Essay PreviewMore ↓
The plays, “Edward the Second, “ and “ The Duchess of Malfi.” I will be discussing what lead to Edward and the Duchess’s demised and how did the way they were murdered represented in the plays. I will also show what were the undertones in the two scenes, and how did they represent in the plays.
From the beginning, we learned that Edward was a homosexual, who was in love with Gaveston. We can have a sense that the whole play was played around Edward’s homosexuality and his affair toward Gaveston, until the very end of Edward’s brutal demise.
We learned in the beginning that the widow Duchess had fallen in love with Antonio, who was not in her social class. With two over protective siblings, the Cardinal (the eldest) and Ferdinand (her twin) were suffocating her. Evidences of over protections appeared with Ferdinand asking Bosola to watch over her while they were away.
Thy absence made me droop and pine away,
For as the lovers of fair Danae,
When she was locked up in abrasen
Tower, desired her more and waxed outrageous,
So did it sure with me; and now thy sight (2, 2, 52-56)
Ferdinand Your inclination to shed blood rides post
Before my occasion to use you. I give you that
To live I’ th’ court, here, and observe the Duchess:
To note all the particulars of her ‘haviour,
What suitors do solicit her for marriage
And whom she best affects: she’s a young widow,
I would not have her marry again. (1, 1, 241-247)
Edward and the Duchess are two rebels, trying to rebel against what they thought was wrong with their situations. For Edward he felt that if he was the king, who is all mighty, then he should have the right to be happy with anyone he chooses. He might have loved being a king, but it were the very thing that kept him from happiness. In a way, he was being choked by his own crown, preventing him from being happy.
For the Duchess, she too rebelled against his two brothers’ over protections of her. When I read this play. I was reminded of what someone once had told me. How would you hold a bird in your hand? If you would to hold it too tight, its only option would be to fly away.
Nay, then lay violent hands upon your king;
How to Cite this Page
"Comparison of the Undertones in the Plays Edward the Second versus The Dutchess of Malfi." 123HelpMe.com. 13 Nov 2019
Need Writing Help?
Get feedback on grammar, clarity, concision and logic instantly.Check your paper »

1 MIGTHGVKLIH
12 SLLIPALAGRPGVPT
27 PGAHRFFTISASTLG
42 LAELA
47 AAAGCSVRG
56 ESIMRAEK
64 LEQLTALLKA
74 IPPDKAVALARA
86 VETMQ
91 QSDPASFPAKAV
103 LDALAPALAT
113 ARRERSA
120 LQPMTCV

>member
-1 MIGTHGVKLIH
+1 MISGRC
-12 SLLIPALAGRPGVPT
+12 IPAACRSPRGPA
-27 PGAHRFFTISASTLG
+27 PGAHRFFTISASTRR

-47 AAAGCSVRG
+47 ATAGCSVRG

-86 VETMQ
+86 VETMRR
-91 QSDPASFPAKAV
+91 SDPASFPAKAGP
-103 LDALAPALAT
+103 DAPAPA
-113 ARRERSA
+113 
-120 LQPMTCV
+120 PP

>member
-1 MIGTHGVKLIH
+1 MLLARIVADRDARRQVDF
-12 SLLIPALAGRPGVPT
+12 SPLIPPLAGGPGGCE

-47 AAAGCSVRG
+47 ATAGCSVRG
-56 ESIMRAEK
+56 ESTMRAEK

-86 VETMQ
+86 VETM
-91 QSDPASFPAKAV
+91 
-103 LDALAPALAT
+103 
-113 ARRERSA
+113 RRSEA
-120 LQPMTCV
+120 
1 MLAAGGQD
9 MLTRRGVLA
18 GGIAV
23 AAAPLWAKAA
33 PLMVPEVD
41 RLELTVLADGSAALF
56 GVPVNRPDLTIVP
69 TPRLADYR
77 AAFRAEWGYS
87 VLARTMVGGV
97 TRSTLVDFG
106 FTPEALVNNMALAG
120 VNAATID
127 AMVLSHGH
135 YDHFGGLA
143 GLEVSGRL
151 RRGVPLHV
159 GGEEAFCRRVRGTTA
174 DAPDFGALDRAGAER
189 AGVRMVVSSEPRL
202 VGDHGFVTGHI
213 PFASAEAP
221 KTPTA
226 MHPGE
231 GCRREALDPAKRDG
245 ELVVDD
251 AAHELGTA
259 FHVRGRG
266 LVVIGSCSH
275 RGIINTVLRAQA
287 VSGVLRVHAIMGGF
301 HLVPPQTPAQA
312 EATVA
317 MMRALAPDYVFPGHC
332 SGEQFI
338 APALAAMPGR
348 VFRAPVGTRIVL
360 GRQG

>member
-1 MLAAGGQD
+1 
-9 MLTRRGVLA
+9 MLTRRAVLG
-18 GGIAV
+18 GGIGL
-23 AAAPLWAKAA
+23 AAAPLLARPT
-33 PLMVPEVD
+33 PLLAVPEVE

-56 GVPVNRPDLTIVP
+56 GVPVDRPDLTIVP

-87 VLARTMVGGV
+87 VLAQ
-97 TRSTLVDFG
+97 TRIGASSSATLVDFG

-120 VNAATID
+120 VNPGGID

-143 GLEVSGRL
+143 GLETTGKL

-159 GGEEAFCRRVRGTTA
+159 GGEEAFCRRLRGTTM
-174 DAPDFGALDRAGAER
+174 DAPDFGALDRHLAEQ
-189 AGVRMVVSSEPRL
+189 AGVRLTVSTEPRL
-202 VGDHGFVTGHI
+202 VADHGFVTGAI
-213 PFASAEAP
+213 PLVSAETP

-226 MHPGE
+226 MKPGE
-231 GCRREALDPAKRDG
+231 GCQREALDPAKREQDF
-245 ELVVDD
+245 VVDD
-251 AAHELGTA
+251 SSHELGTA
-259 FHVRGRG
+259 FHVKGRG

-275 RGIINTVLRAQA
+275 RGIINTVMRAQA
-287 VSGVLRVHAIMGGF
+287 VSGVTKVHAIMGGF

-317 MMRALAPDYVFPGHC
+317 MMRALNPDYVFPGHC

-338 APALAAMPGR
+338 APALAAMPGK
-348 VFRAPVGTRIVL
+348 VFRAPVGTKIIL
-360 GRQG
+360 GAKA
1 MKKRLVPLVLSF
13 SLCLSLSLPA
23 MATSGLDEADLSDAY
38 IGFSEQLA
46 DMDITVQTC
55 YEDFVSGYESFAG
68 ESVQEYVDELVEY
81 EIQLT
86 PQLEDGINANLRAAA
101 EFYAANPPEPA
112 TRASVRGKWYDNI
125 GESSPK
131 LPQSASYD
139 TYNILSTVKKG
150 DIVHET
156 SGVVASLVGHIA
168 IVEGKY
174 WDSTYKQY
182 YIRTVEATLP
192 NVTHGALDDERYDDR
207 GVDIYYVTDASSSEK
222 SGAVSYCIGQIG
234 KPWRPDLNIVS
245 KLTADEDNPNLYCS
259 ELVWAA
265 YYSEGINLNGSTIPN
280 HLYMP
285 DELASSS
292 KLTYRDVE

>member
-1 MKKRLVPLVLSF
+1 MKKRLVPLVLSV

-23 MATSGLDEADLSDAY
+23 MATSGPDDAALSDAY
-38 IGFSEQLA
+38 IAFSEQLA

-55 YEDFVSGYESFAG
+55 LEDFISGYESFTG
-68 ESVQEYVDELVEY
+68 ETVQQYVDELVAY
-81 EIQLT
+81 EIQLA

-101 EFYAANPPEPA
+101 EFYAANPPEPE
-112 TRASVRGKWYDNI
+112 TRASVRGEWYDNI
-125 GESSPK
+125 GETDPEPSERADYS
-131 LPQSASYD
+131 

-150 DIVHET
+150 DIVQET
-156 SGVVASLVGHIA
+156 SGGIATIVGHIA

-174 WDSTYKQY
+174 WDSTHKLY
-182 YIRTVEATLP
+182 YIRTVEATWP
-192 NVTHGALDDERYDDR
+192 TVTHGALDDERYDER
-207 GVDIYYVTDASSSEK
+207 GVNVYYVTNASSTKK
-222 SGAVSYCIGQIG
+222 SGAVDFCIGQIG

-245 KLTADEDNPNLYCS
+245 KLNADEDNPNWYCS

- Webster based his plot on a true story set in Italy, a story that has as central themes inequality, injustice, and corruption. In my opinion one of the best techniques that Webster used to transmit these themes was to make the characters appear to be something that they are not. Furthermore, all the important characters of the play have both good and bad sides, and some of them (Cardinal) are “bad” but appear to be “good”. This contrast between good and bad and the changes of personality, help the author to build a play full of tragedy and therefore this maintains the reader’s attention focused on the play and anxious to see what is going to happen next.... [tags: The Duchess of Malfi]
852 words (2.4 pages)
- John Webster's Play The Duchess of Malfi In the opening of The Duchess of Malfi takes place between Delio and Antonio, a steward of the Duchess and his friend. Webster makes his audience aware that Antonio has journeyed outside Malfi, to France. The words "France, Frenchman, French" all appear within the first four lines of the text, a blunt indicator to ensure that the audience, however inattentive, grasps the point that Antonio has been absent from Malfi. He supports this point by referring to the timespan since Antonio last saw Delio, "You have been long in France." The word "long" suggests that a considerable time has passed since he was last resident in Malfi.... [tags: Webster Duchess Malfi Essays]
2929 words (8.4 pages)
- Tragic figures are characters that aim for a goal but never reach it. They suffer throughout their story and are most likely to die before the play ends. The tragic hero is the most commonly known of these figures, but tragic villains also exist. An example of the tragic hero is Franz Woyzeck, of Georg Büchner’s working-class tragedy ‘Woyzeck’. Compared and contrasted to Woyzeck is the tragic villain, Ferdinand, of John Webster’s tragedy ‘The Duchess of Malfi’. Both characters fail to gain what they desire because they suffer of a mental illness.... [tags: Tragic hero, Tragedy, The Duchess of Malfi]
2050 words (5.9 pages)
- English literature is continuously developing into a more complex, and interwoven network of shared, or argued ideas. Proof of this goes back into all of the varieties of literature that we have discovered from times past, as well as anything new that is written today. One example of these works of art that has been studied intensely over the years includes the story of The Duchess of Malfi written by John Webster somewhere between 1580 and 1625. This is a story of tragic loss, desperate love, and vicious vengeance which all comes together to form one of the greatest tragedies of all time.... [tags: Tragedy, Shakespearean tragedy]
1347 words (3.8 pages)
- The principal characters and their roles We follow after bubbles, blown in th'air. Pleasure of life, what is't. Only the good hours of an ague The Jacobean age was one of questioning and uncertainty about many issues, such as religion, politics and law. At the same time it was rediscovering the potency of Classical texts of Rome and Greece, and reinterpreting tragic form to suit its own ends. The Duchess of Malfi is a revenge tragedy, but Webster has used the form for much more than just its entertainment value; he has used it as a vehicle for the exploration of some themes relevant to the society of his time.... [tags: Duchess of Malfi Webster Papers]
2605 words (7.4 pages)